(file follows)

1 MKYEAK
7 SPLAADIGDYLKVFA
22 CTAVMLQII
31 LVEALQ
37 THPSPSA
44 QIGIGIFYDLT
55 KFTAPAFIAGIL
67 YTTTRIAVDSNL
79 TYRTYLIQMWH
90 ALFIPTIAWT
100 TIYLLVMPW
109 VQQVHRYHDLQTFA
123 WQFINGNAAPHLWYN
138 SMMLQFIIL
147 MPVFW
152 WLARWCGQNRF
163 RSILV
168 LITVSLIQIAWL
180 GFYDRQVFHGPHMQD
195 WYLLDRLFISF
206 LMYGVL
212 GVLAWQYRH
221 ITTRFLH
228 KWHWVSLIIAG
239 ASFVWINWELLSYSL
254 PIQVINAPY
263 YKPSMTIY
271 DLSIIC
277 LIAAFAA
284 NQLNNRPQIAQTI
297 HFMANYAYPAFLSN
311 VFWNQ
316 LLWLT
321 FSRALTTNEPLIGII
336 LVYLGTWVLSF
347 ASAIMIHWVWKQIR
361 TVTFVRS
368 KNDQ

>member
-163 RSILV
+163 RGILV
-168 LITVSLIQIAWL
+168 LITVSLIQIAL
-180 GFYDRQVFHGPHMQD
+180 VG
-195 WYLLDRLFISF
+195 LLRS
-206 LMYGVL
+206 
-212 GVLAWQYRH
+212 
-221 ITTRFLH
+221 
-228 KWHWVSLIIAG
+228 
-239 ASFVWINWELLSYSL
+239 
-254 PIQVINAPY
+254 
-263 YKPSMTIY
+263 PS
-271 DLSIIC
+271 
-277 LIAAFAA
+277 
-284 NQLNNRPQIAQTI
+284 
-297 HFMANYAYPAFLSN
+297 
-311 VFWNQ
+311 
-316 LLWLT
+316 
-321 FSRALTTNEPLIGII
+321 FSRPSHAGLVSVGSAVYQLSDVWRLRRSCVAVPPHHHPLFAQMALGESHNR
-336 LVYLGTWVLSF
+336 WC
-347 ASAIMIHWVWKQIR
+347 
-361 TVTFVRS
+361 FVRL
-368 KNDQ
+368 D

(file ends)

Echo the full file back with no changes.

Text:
1 MKYEAK
7 SPLAADIGDYLKVFA
22 CTAVMLQII
31 LVEALQ
37 THPSPSA
44 QIGIGIFYDLT
55 KFTAPAFIAGIL
67 YTTTRIAVDSNL
79 TYRTYLIQMWH
90 ALFIPTIAWT
100 TIYLLVMPW
109 VQQVHRYHDLQTFA
123 WQFINGNAAPHLWYN
138 SMMLQFIIL
147 MPVFW
152 WLARWCGQNRF
163 RSILV
168 LITVSLIQIAWL
180 GFYDRQVFHGPHMQD
195 WYLLDRLFISF
206 LMYGVL
212 GVLAWQYRH
221 ITTRFLH
228 KWHWVSLIIAG
239 ASFVWINWELLSYSL
254 PIQVINAPY
263 YKPSMTIY
271 DLSIIC
277 LIAAFAA
284 NQLNNRPQIAQTI
297 HFMANYAYPAFLSN
311 VFWNQ
316 LLWLT
321 FSRALTTNEPLIGII
336 LVYLGTWVLSF
347 ASAIMIHWVWKQIR
361 TVTFVRS
368 KNDQ

>member
-163 RSILV
+163 RGILV
-168 LITVSLIQIAWL
+168 LITVSLIQIAL
-180 GFYDRQVFHGPHMQD
+180 VG
-195 WYLLDRLFISF
+195 LLRS
-206 LMYGVL
+206 
-212 GVLAWQYRH
+212 
-221 ITTRFLH
+221 
-228 KWHWVSLIIAG
+228 
-239 ASFVWINWELLSYSL
+239 
-254 PIQVINAPY
+254 
-263 YKPSMTIY
+263 PS
-271 DLSIIC
+271 
-277 LIAAFAA
+277 
-284 NQLNNRPQIAQTI
+284 
-297 HFMANYAYPAFLSN
+297 
-311 VFWNQ
+311 
-316 LLWLT
+316 
-321 FSRALTTNEPLIGII
+321 FSRPSHAGLVSVGSAVYQLSDVWRLRRSCVAVPPHHHPLFAQMALGESHNR
-336 LVYLGTWVLSF
+336 WC
-347 ASAIMIHWVWKQIR
+347 
-361 TVTFVRS
+361 FVRL
-368 KNDQ
+368 D